The Physalia physalis or The Portuguese man o’ war is an organism formed by a colony of individuals, but whose appearance is similar to a jellyfish. They measure between 15 and 30 centimeters and are made up of very small hydrozones. They are organisms that group together to survive. In this colony relationship, different organisms distribute essential vital functions, although they lack a defined nervous system, heart, or brain.

  1. Sea lily plant

The sea lily plant is a kind of echinoderm, like the sea stars, from the Crinoidea class. It is characterized by a “plant-like” appearance with many branches. They’re very old because there are records of them from the Paleozoic. They have no brain, but like other echinoderms, they have a nervous network that allows them to perceive what is happening around them.

  1. Lancetfish

The Lancetfish (Branchiostoma lanceolatum) is one of the marine animals without brains because it is a very primitive species. It measures only 5 centimeters and, apart from the lack of a brain, it has no skeleton or sensory organs. The Lancet has a poorly defined nervous system that is also not protected by the vertebrae.

  1. Ctenophora

Ctenophora are a phylum of marine invertebrates about which very little is known.  There are about 200 species, and in many cases, they form a large number of that set of organisms we call plankton.

Their bodies are simple and variable, because some have tentacles and a jellylike shape, while others do not. They lack a circulatory or excretory system, but they have a simple nervous system, although they do not have a brain. Like other marine animals, the nervous system is distributed in networks throughout the body and, thanks to this, they are able to receive stimuli.

  1. Leeches

EarthwormThe leeches (Hirudinea) can survive in marine, terrestrial or freshwater environments. They are characterized by the fact that they have an elongated body, somewhat fatty and viscous. They are predatory animals and some species feed on blood. Leeches have no brain, but they have nerve networks that are distributed throughout the body due to small nodes and sensory organs.

  1. Worm

The earthworm (family Lumbricidae) is among terrestrial animals without brains. Despite their name, they prefer to live in wet environments, although they are popular at digging holes in the ground to move around. The anatomy of this species is simple: A mouth, an anus, and a series of muscles throughout the body.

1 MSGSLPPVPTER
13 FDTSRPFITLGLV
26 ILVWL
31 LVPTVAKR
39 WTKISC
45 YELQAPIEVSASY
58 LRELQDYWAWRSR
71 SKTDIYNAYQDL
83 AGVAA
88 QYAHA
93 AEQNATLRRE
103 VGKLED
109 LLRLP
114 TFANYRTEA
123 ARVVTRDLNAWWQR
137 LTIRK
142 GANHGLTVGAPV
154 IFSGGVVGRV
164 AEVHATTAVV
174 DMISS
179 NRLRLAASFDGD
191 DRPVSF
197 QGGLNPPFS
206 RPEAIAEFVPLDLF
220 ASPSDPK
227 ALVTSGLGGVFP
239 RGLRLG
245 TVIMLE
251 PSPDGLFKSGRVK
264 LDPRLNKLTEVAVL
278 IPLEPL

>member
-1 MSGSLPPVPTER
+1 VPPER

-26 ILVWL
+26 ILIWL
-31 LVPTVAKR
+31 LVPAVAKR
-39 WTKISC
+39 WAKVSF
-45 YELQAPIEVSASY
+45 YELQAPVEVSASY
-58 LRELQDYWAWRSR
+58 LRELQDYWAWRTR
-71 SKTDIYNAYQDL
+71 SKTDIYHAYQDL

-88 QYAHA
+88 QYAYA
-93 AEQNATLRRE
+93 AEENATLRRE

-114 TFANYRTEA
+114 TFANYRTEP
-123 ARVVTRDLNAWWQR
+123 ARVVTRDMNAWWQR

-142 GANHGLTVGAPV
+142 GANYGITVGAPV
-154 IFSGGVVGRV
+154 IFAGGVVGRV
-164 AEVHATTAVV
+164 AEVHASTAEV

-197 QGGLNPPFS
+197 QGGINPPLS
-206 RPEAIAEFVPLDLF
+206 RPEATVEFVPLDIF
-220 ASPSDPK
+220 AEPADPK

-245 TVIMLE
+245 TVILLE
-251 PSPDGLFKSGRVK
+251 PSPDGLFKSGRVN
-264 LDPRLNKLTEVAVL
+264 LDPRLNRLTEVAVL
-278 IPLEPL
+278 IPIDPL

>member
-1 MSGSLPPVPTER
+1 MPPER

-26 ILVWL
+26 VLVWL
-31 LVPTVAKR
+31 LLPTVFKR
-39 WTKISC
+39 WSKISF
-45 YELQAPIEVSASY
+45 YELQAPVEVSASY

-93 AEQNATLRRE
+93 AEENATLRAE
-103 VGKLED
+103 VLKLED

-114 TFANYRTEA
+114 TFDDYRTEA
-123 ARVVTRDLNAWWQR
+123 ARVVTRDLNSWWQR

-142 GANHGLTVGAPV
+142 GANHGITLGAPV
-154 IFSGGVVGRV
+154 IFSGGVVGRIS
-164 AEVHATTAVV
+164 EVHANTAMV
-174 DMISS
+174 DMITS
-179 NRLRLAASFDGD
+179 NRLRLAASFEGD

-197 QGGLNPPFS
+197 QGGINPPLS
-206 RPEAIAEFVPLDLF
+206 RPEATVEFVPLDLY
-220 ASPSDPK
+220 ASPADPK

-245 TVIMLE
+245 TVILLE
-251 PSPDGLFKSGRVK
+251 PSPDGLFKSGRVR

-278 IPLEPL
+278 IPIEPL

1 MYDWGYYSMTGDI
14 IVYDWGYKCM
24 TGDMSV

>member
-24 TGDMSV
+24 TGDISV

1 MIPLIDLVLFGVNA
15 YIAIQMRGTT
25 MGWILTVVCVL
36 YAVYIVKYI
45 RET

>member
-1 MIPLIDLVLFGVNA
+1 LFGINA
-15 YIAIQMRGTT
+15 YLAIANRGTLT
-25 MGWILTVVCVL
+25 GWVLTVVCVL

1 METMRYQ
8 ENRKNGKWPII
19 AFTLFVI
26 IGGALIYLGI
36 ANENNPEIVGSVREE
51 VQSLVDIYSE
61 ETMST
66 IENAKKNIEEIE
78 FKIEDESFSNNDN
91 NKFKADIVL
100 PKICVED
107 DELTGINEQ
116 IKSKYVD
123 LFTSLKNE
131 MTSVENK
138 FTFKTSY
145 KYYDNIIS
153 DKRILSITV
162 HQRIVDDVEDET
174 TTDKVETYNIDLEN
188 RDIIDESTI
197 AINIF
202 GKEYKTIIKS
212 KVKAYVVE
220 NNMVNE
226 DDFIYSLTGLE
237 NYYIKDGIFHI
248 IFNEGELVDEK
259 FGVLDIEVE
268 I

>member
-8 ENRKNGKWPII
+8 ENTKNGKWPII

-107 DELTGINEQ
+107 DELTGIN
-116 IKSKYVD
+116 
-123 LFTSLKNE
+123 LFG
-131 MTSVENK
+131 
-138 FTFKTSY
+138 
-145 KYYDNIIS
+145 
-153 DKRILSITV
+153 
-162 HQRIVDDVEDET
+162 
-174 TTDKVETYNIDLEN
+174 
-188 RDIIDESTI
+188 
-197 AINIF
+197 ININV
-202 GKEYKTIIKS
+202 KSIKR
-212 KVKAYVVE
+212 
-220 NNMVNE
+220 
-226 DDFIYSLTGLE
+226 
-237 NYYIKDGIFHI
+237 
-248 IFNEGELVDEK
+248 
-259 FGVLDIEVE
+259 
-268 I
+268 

They have a circulatory system dominated by a central valve that acts like the heart. As for the nervous system, they do not have the brain formed. They have multiple nodes which perform the function of receiving nerve impulses that are perceived.

Do insects have brains?

As you may have noticed, most animals without brains are marine, but what about land animals? They usually have fully formed brains, even in those small species, such as insects. Insects possess a well-defined nervous system, which distributes to the head, chest, and abdomen, where nerve ganglia are located in different amounts; these ganglia capture nerve impulses or stimuli.

Insects have a “main” brain and some “secondary” brains, called ganglion masses. The main brain is located above the esophagus, which is why it is called a supraesophageal ganglion. The other three secondary brains are:

  1. Proto-brain: It is located in the esophagus, where the annelids were originally. It’s in charge of vision.
  2. Deutobrain: It is located in the esophagus and connects with antennas, which perceive olfactory stimuli.
  3. Tritobrain: Smaller in size, it is located under the main brain and controls the sympathetic nervous system, that is, visceral functions and taste.

Do fish have brains?

There has been a widespread belief that fish have low intelligence and short memory, so it is common to think they do not have a brain. However, most of these vertebrates possess brains (except for very primitive species) as well-defined as the rest of their vital organs.

Compared to the rest of the body, this vital organ is divided into several regions, just like that of terrestrial species. Moreover, the brain of fish has a unique feature: even outside its body, it is able to continue its neural activity for several hours.

Why don’t these animals have brains?

The main reason why these animals do not have brains is that they do not need one. The brain consumes a lot of energy. If you don’t need it, it makes more sense for your body not to have one in the first place. This allows the animal to eat less to stay alive.

According to latest research, the human brain consumes 20% of our energy. This consumption is enormous. Scientists believe these animals had more brains than they currently have, but they got rid of it to survive. The fact that they can live by consuming less energy can be an advantage, especially underwater. All the animals listed above are very simple and perform very few functions.